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Doctors sue, say their suspensions are financially motivated

Published Dec. 8, 2006

Nine cardiologists have sued the nation's largest hospital chain over their 2-year-old suspensions from performing angioplasties at Regional Medical Center Bayonet Point.

The doctors allege that Nashville's HCA Inc., which owns the Hudson hospital, tarnished their reputations by suggesting they had compromised their patients' health.

The real motivation behind the suspensions, the lawsuit says, was financial: The less expensive angioplasties were outpacing the number of bypass surgeries, cutting the hospital's revenue.

Angioplasty is an interventional procedure used to open coronary arteries clogged with plaque. The cardiologists, who could still perform other procedures, are asking a judge to force HCA to restore their privileges to do angioplasties and pay them an undisclosed amount in damages.

Eight of the nine cardiologists are represented by Tampa powerhouse Barry Cohen's legal firm: Sudhir Agarwal, Gopal Chalavarya, Charles Saniour, Adel Eldin, Mahmoud Nimer, Dipak Parekh, Thomas Mathews and Joseph Idicula. The ninth doctor, Rene Kunhardt, is represented by lawyer Anthony T. Leon.

Hospital spokesman Kurt Conover on Thursday declined comment on the lawsuit, which he had not seen.

The lawsuits, filed Wednesday in 6th Judicial Circuit Court in Pinellas County, give the following account:

HCA initiated a review of its interventional cardiology program in 2004 for two reasons: a fear of Medicare fraud allegations and economic concerns over a "marked shortfall in bypass surgeries compared to the number of angioplasties."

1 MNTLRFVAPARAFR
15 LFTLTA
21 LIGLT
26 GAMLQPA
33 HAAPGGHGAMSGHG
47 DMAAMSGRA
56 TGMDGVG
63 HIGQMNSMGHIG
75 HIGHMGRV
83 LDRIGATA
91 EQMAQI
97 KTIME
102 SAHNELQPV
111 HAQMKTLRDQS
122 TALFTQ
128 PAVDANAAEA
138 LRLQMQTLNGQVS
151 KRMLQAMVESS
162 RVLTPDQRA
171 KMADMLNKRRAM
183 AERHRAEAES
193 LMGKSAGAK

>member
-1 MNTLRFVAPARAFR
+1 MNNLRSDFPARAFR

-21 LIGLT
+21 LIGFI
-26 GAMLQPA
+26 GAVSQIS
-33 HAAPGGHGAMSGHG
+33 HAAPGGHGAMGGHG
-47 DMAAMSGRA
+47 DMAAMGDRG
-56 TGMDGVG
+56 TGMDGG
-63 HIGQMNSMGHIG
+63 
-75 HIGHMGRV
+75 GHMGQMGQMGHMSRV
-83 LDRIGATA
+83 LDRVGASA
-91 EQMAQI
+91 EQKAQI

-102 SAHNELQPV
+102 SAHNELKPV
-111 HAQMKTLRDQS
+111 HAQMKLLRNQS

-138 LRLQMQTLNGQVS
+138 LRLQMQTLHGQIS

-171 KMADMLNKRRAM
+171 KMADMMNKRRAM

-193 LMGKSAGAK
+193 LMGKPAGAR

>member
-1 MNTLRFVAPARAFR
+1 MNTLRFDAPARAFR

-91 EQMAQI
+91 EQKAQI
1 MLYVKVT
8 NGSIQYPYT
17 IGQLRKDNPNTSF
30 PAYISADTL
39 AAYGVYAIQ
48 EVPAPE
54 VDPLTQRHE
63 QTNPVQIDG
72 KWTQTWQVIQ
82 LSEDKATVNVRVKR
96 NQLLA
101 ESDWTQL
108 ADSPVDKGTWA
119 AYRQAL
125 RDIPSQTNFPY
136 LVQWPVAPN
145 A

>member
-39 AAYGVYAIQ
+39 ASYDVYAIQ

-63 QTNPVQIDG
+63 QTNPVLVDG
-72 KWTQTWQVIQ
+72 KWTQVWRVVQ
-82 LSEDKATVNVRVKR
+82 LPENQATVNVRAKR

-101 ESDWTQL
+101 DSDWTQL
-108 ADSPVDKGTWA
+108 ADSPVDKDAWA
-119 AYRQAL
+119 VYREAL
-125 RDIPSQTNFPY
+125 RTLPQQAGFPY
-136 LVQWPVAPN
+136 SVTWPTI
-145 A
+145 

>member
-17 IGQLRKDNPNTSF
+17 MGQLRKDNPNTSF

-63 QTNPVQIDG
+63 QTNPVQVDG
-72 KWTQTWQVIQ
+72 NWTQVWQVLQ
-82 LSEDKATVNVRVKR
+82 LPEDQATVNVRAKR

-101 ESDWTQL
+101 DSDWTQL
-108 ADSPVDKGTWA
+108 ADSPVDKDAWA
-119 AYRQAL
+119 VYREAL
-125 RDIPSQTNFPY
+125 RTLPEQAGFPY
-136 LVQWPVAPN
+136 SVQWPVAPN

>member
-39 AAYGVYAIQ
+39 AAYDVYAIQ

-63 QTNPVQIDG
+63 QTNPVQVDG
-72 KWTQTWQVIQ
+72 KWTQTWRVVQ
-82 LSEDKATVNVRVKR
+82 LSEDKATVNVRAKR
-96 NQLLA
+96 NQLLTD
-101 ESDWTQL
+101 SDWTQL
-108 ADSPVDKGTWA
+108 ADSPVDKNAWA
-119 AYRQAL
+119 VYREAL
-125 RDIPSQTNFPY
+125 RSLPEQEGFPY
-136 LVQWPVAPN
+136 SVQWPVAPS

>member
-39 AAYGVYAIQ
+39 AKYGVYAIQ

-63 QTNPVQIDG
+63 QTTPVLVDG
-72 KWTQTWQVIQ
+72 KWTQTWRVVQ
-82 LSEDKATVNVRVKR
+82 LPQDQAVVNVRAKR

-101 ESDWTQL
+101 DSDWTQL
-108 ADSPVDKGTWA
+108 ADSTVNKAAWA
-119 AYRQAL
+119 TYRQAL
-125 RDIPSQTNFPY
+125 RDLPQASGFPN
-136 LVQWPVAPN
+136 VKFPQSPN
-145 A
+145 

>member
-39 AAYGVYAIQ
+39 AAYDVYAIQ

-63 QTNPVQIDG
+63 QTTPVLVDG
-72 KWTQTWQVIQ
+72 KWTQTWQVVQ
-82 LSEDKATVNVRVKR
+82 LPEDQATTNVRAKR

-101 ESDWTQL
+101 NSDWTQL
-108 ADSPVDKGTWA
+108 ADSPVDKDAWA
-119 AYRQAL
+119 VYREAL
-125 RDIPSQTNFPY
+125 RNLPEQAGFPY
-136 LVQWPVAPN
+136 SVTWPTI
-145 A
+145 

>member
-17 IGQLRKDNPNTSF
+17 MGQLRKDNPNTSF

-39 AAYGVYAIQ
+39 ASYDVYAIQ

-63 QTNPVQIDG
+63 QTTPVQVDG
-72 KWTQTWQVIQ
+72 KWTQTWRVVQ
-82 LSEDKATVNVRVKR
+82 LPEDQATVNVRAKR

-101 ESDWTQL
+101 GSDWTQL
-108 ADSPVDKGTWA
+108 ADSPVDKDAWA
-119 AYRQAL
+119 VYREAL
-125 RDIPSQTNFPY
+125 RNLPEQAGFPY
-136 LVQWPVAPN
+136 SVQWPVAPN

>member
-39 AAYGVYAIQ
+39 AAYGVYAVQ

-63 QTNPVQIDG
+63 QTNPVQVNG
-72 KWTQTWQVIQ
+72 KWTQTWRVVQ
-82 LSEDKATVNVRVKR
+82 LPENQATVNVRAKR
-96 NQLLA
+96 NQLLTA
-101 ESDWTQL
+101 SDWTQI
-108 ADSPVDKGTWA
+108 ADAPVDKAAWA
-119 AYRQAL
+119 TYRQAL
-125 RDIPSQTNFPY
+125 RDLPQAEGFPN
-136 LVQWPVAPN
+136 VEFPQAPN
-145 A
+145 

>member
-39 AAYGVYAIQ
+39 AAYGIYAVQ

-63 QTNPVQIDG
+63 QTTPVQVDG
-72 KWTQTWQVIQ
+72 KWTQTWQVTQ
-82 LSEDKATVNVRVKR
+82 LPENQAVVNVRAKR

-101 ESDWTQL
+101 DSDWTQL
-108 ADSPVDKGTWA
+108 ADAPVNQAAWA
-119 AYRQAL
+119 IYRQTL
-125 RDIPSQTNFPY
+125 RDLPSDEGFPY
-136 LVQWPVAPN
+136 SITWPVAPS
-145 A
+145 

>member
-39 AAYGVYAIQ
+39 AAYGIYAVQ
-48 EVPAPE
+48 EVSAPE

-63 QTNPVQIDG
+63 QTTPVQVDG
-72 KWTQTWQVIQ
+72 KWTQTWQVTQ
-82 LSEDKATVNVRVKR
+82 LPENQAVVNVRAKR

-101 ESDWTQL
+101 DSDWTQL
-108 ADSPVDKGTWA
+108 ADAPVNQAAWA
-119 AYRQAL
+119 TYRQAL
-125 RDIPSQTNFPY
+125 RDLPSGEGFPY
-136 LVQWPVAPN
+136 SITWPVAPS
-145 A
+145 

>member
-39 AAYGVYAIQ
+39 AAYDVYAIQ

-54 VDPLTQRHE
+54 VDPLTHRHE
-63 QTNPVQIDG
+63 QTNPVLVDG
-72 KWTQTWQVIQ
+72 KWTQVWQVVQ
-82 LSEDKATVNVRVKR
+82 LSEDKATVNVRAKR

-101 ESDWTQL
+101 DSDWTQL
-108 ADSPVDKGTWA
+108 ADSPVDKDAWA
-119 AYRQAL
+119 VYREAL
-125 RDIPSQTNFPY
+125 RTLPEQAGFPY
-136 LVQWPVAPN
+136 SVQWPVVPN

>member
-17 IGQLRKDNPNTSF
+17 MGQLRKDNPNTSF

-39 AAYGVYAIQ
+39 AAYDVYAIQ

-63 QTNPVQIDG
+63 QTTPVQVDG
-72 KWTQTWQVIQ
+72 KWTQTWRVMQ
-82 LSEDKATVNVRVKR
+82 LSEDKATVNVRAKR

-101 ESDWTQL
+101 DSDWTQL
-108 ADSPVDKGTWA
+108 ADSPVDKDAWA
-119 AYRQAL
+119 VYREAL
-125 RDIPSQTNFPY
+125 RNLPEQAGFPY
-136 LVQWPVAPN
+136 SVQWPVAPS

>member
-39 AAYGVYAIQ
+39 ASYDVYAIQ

To perform the review, HCA hired a cardiologist with whom it had "long-standing financial ties," the lawsuit said. That doctor, who was not named in the suit, was not board certified in cardiovascular disease. He or she was doing business as "CardioQual Associates."

After completing the review, CardioQual did not recommend any action be taken against anyone. But in December 2004, HCA administrators presented CardioQual's findings to Bayonet trustees, with the added recommendation that they revoke the privileges of the hospital's nine interventional cardiologists.

Nothing was said to the doctors until five days later. Dr. Agarwal received a call from chief operating officer Bob Conroy and got a letter notifying him of the suspension and recommendation to revoke his angioplasty privileges.

An HCA representative later told the Times that the suspended cardiologists had in some cases performed unnecessary angioplasties. According to online records, the state medical board never took any disciplinary action against the doctors.

Jodie Tillman covers business and health care in Pasco County. She can be reached at (727) 869-6247 or